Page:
Thanks guys, this is great. Very informative. I just assumed that ultrasonic sensors would bounce off any object. See attached the 1st image of the weed rush. This is the main weed I would be aiming to tackle. As you can see it's very straight, pointy and stemy and sits up well past the grass that would be hoping to protect. Notice how it's dotted around the field in small clumps, hence why I would like to try and make something that comes on when required.
The 2nd image is of the weed docks that we sometimes have to control but not as much as rush. This is a lot more low lying and has a very distinct broad green leaf. Perhaps a photo sensor would work here?
You may ve able to make a better judgement of the attached photos.

Thanks again.
 

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A single photo-sensor at ankle height would get dimmed as it nears a clump of the dark green weeds. Aim it at an angle to produce maximum contrast whenever a weed clump blocks the sky.

The electronics could consist of an op amp, powering a transistor, which in turn powers a relay, which in turn powers a solenoid. (I guess your word 'replys' refers to relays in post #1?)

Various inexpensive photosensors are an option. Cadmium sulfide cell, solar cell, phototransistor, photodiode, Infra-Red receiver (this last component resembles an led).

The circuit (first stage of amplification, that is) is a simple project we'd find in a grade-school '100-in-1 projects' electronics trainer. Simply adjust the trigger point between bright/dark level.

The remainder: transistor, relay, solenoid are needed to step up the power to operate a nozzle. It requires familiarity working with such components.
--- Updated ---

The second picture shows broad leaves which are bright and glossy. They look like they shine in sunlight.

For these, a photosensor at knee height, aimed downward. Adjust op amp threshold so it turns on when exposed to brighter light.
 
Last edited:

A single photo-sensor at ankle height would get dimmed as it nears a clump of the dark green weeds. Aim it at an angle to produce maximum contrast whenever a weed clump blocks the sky.

The electronics could consist of an op amp, powering a transistor, which in turn powers a relay, which in turn powers a solenoid. (I guess your word 'replys' refers to relays in post #1?)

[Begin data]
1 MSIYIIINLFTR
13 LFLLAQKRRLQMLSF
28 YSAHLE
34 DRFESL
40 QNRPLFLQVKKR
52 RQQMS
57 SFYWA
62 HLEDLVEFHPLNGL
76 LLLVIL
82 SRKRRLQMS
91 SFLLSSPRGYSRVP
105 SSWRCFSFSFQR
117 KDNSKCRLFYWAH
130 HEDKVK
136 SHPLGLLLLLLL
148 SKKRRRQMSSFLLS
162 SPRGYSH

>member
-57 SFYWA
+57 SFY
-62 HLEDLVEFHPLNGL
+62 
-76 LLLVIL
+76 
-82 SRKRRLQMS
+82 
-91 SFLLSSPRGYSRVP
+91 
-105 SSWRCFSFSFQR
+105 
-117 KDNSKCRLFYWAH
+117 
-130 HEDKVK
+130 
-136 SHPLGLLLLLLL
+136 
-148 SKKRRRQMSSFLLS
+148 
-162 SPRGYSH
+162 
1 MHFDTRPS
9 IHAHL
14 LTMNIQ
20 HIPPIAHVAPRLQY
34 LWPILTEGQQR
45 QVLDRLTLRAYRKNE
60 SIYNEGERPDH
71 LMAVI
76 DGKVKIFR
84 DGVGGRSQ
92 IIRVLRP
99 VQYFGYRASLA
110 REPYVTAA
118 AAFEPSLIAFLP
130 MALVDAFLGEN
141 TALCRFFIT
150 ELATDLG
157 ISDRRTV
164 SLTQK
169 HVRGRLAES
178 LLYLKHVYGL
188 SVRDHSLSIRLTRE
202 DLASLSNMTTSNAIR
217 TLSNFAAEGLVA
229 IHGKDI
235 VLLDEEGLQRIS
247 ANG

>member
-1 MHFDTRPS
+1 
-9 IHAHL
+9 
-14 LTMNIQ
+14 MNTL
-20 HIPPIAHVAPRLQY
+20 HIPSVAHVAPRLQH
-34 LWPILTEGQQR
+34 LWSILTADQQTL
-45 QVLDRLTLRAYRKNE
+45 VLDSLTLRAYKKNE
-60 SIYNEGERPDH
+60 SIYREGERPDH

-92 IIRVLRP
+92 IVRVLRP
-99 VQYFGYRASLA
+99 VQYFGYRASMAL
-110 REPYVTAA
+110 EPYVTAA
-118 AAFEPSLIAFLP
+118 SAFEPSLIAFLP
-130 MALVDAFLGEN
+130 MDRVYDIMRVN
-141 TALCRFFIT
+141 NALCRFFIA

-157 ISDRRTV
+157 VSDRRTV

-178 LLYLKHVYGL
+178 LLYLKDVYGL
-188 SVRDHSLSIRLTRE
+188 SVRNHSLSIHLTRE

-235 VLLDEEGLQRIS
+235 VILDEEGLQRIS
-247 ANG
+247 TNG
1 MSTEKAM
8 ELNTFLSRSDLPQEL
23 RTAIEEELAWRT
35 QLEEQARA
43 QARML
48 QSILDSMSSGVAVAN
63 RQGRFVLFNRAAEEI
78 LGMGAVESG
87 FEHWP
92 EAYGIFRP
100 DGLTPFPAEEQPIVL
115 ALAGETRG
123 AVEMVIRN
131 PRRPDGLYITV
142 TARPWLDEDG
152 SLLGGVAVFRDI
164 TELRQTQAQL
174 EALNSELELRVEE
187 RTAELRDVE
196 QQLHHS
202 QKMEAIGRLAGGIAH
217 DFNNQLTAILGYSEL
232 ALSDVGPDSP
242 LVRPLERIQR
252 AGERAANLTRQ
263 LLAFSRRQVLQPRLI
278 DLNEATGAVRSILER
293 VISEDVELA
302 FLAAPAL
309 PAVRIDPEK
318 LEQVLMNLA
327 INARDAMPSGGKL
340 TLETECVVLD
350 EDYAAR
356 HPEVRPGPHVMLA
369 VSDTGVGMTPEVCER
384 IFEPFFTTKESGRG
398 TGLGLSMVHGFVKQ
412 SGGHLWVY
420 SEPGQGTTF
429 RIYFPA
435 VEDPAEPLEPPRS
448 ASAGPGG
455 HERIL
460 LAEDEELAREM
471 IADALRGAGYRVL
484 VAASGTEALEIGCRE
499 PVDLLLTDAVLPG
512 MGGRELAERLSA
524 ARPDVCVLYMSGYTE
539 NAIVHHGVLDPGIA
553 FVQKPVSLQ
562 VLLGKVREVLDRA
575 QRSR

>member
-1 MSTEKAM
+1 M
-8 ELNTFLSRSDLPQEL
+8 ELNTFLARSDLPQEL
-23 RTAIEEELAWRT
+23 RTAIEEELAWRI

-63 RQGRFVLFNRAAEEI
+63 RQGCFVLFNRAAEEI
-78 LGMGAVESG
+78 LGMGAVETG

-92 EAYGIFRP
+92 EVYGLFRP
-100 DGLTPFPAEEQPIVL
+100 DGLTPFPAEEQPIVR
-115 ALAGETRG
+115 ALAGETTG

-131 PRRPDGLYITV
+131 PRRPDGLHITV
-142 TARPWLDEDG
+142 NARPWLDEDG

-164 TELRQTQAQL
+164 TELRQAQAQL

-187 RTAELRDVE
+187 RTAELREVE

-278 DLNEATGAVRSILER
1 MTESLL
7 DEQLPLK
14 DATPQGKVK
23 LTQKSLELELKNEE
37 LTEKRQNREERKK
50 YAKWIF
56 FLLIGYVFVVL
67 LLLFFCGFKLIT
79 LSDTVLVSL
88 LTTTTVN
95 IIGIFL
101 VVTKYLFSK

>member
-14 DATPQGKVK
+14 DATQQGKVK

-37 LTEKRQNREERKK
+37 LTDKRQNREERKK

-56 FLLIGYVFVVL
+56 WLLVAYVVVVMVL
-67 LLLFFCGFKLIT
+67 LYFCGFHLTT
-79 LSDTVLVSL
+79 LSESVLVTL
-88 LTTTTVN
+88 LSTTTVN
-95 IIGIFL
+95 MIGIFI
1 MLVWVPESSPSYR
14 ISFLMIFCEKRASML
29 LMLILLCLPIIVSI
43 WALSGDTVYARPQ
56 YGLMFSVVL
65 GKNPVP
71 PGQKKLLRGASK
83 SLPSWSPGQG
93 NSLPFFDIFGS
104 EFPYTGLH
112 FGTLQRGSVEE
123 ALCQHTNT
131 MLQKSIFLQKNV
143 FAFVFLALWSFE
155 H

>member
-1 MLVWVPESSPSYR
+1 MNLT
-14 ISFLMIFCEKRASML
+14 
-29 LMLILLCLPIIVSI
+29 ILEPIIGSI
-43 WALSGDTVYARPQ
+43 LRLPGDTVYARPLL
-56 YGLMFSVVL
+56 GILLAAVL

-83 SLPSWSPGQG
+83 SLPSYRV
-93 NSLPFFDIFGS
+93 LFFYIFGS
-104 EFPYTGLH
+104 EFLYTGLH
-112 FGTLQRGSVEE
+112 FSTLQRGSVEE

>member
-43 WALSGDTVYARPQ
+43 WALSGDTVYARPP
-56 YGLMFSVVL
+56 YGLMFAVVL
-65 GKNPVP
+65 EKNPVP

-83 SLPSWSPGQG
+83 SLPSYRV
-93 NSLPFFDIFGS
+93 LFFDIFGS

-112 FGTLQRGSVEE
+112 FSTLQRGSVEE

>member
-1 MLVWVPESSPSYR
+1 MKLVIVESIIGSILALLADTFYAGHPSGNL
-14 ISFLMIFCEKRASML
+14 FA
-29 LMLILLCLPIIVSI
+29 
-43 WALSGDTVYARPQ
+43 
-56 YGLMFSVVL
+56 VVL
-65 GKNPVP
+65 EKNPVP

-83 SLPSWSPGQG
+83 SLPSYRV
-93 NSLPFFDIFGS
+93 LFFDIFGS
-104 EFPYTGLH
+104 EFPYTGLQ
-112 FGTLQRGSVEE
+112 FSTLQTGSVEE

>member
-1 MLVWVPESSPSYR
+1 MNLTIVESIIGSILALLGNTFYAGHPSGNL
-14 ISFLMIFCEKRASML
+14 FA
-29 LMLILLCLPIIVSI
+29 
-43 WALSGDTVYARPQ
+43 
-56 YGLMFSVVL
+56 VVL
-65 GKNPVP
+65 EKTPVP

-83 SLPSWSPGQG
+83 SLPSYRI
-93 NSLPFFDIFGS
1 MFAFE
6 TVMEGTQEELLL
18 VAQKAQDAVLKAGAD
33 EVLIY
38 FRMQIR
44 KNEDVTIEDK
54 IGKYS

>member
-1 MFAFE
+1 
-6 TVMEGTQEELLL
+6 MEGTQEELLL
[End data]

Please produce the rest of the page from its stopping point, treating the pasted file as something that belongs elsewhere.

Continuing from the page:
Various inexpensive photosensors are an option. Cadmium sulfide cell, solar cell, phototransistor, photodiode, Infra-Red receiver (this last component resembles an led).

The circuit (first stage of amplification, that is) is a simple project we'd find in a grade-school '100-in-1 projects' electronics trainer. Simply adjust the trigger point between bright/dark level.

The remainder: transistor, relay, solenoid are needed to step up the power to operate a nozzle. It requires familiarity working with such components.
--- Updated ---

The second picture shows broad leaves which are bright and glossy. They look like they shine in sunlight.

For these, a photosensor at knee height, aimed downward. Adjust op amp threshold so it turns on when exposed to brighter light.
This sounds really cool. Sounds like it could work. However I can't stress how amateur I am when it come to things like this but a bit of practice will do no harm.
Any chance of a wiring schematic?
Just a couple of questions if that's OK.
Would a 12v battery from an atv power all this?
Also what sort of area would the sensors cover? Could they possibly cover same area and angle as that of the spray of a nozzle.

Yes relays from post 1 not replays, dam autocorrect. 😀
 

Simulation, light-dependent resistor (typical CdS photocell) controls a transistor which controls a relay which lights a bulb.

Since your supply is 12V, it provides sufficient power so your circuit can use robust components and fewer components.

The slider at right mimics dark/bright exposure on the photocell. When a weed patch darkens the sensor, its resistance rises, allowing the transistor to turn on.

photoresistor NPN 12v relay bulb.png


Relays have different volt ratings. The relay coil must be rated 12V. As for the relay contacts, they must be rated for the maximum Amperes drawn by the load (solenoid).